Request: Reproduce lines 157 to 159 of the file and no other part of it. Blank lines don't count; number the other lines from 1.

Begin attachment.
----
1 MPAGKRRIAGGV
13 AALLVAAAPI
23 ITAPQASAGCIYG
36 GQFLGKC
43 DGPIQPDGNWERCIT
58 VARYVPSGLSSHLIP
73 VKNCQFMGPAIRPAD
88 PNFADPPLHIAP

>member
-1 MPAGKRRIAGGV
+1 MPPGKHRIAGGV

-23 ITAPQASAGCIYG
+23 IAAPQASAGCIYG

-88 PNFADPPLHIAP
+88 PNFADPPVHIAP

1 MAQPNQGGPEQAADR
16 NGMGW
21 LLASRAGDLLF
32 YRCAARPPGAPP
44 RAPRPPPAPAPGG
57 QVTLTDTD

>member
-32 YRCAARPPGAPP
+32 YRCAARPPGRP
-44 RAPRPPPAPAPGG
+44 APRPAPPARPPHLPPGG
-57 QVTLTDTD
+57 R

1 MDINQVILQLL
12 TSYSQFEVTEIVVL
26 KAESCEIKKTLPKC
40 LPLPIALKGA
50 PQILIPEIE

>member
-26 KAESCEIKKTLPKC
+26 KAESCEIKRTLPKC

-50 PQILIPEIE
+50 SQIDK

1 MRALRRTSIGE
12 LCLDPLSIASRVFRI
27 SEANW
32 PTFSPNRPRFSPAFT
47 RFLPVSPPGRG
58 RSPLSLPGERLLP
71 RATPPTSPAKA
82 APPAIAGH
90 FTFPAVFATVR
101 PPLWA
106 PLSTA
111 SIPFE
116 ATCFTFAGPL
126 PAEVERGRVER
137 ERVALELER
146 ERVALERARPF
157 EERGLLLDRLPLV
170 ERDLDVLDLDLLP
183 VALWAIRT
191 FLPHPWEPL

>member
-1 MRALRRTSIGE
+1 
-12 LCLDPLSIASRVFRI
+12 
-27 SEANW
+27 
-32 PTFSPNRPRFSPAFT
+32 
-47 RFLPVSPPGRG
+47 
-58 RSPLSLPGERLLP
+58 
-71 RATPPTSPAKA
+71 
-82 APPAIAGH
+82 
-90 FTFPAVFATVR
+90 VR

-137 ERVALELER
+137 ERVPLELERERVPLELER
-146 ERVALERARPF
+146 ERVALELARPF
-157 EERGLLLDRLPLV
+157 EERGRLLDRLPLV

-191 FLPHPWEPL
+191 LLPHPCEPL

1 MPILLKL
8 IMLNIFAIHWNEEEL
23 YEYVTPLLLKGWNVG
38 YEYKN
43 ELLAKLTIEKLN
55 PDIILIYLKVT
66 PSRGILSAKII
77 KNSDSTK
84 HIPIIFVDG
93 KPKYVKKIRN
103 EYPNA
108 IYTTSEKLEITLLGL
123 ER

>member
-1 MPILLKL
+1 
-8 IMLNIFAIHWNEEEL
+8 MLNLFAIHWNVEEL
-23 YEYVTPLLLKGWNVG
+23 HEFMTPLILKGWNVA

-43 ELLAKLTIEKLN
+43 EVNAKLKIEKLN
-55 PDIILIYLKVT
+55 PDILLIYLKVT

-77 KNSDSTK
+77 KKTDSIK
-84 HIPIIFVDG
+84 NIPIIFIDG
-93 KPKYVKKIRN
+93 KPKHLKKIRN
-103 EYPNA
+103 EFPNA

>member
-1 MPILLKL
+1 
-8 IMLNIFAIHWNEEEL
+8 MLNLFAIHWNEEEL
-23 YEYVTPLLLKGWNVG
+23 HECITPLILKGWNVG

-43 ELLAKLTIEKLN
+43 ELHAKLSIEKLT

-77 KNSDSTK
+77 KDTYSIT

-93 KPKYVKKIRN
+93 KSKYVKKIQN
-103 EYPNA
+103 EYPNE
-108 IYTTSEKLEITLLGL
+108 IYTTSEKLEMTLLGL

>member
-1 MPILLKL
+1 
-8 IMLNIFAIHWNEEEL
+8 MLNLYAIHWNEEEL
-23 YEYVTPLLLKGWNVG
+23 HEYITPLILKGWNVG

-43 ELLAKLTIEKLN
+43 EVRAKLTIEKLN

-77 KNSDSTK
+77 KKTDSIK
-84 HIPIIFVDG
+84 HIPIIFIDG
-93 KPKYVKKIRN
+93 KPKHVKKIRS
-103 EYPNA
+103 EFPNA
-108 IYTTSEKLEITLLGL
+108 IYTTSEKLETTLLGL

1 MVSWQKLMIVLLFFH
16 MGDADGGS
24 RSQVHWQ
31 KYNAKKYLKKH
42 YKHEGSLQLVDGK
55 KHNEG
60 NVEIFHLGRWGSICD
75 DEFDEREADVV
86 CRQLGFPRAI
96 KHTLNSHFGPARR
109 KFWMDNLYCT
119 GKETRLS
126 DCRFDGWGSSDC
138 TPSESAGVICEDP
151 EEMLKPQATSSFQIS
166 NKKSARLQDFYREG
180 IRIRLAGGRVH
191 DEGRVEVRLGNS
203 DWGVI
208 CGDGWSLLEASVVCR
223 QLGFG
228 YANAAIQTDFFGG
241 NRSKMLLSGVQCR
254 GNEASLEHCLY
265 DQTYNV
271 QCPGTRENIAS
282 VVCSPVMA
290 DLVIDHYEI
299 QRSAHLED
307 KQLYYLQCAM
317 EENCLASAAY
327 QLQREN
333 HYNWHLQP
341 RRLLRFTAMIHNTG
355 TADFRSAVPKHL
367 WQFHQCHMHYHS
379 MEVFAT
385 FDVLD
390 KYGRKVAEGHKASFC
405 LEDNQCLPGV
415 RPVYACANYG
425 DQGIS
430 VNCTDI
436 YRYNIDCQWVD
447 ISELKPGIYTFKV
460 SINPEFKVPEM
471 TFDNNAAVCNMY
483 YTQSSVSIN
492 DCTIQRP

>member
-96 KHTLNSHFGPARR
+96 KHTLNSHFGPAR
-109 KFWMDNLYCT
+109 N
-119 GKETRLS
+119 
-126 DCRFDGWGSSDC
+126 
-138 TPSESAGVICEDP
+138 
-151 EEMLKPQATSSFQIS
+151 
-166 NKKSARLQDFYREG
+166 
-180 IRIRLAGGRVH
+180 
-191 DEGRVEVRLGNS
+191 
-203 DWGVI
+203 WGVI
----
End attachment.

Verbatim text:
31 KYNAKKYLKKH
42 YKHEGSLQLVDGK
55 KHNEG